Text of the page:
We’ve been comfortable with two ideas of late: 1) Nothing happens during CES and 2) T-Mobile is the only wireless company trying to shake things up. Sprint has effectively called us out in both aspects with the launch of its Framily plans.
If you guessed that Framily is a contraction of Friends and Family, you’d be right. The Framily plan effectively changes what a family or mobile share plan is. The basic plan is $55 a month for Unlimited Talk and Text plus a gig of data. That by itself isn’t bad. For each additional customer, the plan price drops $5. For two customers, they would $50 per plan. Three, $45 a plan. Seven and you’re paying $25 per line. For an additional $20 per plan, you get unlimited data and the ability to upgrade yearly.
I’m going to steal from the late Billy Mays here and say, but wait there’s more. Each phone in this plan can be individually billed and you still get the same savings. You essentially create your own mini Sprint cooperative to get the same kind of discounts you’d normally see for business customers. The plans mark Sprint’s entry into the post-contract US market. Instead of a 2-year contract, the Framily plan requires new customers sign up for the 24-month Sprint Easy Pay program or pay full retail price for the phone. Existing customers may also join Framily, but there are a few catches. First, you can’t combine lines unless they’re owned by the same person. Second, on-contract accounts will pay a $15/mo per line fee until the account is upgrade eligible. However, for a limited window Sprint is willing to waive this fee for plans in affect before the Framily plan’s start date of January 10th. That’s a roundabout legalize way of saying all current customers.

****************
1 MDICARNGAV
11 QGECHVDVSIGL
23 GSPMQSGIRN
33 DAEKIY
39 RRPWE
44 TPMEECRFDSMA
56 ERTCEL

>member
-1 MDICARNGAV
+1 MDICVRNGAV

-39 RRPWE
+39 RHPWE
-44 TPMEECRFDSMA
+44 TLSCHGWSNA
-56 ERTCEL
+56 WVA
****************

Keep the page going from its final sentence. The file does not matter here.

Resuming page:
Sprint had some other news relating to its Sprint Spark LTE network. Spark will be available in six new markets: The major Texan cities of Dallas, Fort Worth (aren’t those one market?), Austin, Houston, San Antonio, and Fort Lauderdale, FL bringing the total to 11. It will also be phased into Sprint’s prepaid divisions starting with Virgin Mobile Broadband2Go service. Sprint Spark is the carrier’s tri-band network consisting of the carrier’s existing 1900mhz network, the 800mhz spectrum from the old Nextel iDen network, and the 2600mhz spectrum from Clearwire. The 3 bands cover the entire wireless spectrum indoor and outdoor.
What do you thing of these plans? Lease a comment below or on our social media pages.